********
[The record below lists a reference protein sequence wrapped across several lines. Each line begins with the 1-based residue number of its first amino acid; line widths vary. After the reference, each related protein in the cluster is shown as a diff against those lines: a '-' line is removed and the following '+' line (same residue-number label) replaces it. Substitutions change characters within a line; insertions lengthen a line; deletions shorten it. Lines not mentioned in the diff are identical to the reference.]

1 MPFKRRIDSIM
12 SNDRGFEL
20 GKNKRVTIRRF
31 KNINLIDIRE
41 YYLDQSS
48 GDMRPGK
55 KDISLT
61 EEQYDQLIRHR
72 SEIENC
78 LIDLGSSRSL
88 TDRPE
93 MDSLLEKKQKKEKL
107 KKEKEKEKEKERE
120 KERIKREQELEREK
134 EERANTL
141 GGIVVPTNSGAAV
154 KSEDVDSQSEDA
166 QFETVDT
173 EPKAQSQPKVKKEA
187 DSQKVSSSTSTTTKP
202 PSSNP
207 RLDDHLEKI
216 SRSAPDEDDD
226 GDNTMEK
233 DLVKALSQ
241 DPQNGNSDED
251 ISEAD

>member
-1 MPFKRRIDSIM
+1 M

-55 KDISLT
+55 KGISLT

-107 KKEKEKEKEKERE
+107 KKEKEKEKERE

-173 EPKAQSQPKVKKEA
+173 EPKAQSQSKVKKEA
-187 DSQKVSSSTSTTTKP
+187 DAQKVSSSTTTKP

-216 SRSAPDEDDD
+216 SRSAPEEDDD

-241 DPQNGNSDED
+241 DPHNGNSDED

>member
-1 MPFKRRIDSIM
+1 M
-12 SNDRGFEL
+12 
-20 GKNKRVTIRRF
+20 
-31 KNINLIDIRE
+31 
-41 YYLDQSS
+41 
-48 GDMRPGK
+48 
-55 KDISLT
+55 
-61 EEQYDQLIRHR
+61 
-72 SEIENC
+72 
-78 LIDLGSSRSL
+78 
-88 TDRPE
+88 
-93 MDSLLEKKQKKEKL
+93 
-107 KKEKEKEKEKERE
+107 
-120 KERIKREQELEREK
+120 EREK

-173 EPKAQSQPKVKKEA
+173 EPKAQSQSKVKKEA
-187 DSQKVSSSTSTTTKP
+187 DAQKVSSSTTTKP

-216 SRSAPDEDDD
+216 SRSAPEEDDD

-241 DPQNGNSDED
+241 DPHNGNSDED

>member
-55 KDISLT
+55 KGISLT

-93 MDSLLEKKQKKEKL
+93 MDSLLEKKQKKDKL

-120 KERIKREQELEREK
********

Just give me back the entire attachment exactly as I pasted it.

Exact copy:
[The record below lists a reference protein sequence wrapped across several lines. Each line begins with the 1-based residue number of its first amino acid; line widths vary. After the reference, each related protein in the cluster is shown as a diff against those lines: a '-' line is removed and the following '+' line (same residue-number label) replaces it. Substitutions change characters within a line; insertions lengthen a line; deletions shorten it. Lines not mentioned in the diff are identical to the reference.]

1 MPFKRRIDSIM
12 SNDRGFEL
20 GKNKRVTIRRF
31 KNINLIDIRE
41 YYLDQSS
48 GDMRPGK
55 KDISLT
61 EEQYDQLIRHR
72 SEIENC
78 LIDLGSSRSL
88 TDRPE
93 MDSLLEKKQKKEKL
107 KKEKEKEKEKERE
120 KERIKREQELEREK
134 EERANTL
141 GGIVVPTNSGAAV
154 KSEDVDSQSEDA
166 QFETVDT
173 EPKAQSQPKVKKEA
187 DSQKVSSSTSTTTKP
202 PSSNP
207 RLDDHLEKI
216 SRSAPDEDDD
226 GDNTMEK
233 DLVKALSQ
241 DPQNGNSDED
251 ISEAD

>member
-1 MPFKRRIDSIM
+1 M

-55 KDISLT
+55 KGISLT

-107 KKEKEKEKEKERE
+107 KKEKEKEKERE

-173 EPKAQSQPKVKKEA
+173 EPKAQSQSKVKKEA
-187 DSQKVSSSTSTTTKP
+187 DAQKVSSSTTTKP

-216 SRSAPDEDDD
+216 SRSAPEEDDD

-241 DPQNGNSDED
+241 DPHNGNSDED

>member
-1 MPFKRRIDSIM
+1 M
-12 SNDRGFEL
+12 
-20 GKNKRVTIRRF
+20 
-31 KNINLIDIRE
+31 
-41 YYLDQSS
+41 
-48 GDMRPGK
+48 
-55 KDISLT
+55 
-61 EEQYDQLIRHR
+61 
-72 SEIENC
+72 
-78 LIDLGSSRSL
+78 
-88 TDRPE
+88 
-93 MDSLLEKKQKKEKL
+93 
-107 KKEKEKEKEKERE
+107 
-120 KERIKREQELEREK
+120 EREK

-173 EPKAQSQPKVKKEA
+173 EPKAQSQSKVKKEA
-187 DSQKVSSSTSTTTKP
+187 DAQKVSSSTTTKP

-216 SRSAPDEDDD
+216 SRSAPEEDDD

-241 DPQNGNSDED
+241 DPHNGNSDED

>member
-55 KDISLT
+55 KGISLT

-93 MDSLLEKKQKKEKL
+93 MDSLLEKKQKKDKL

-120 KERIKREQELEREK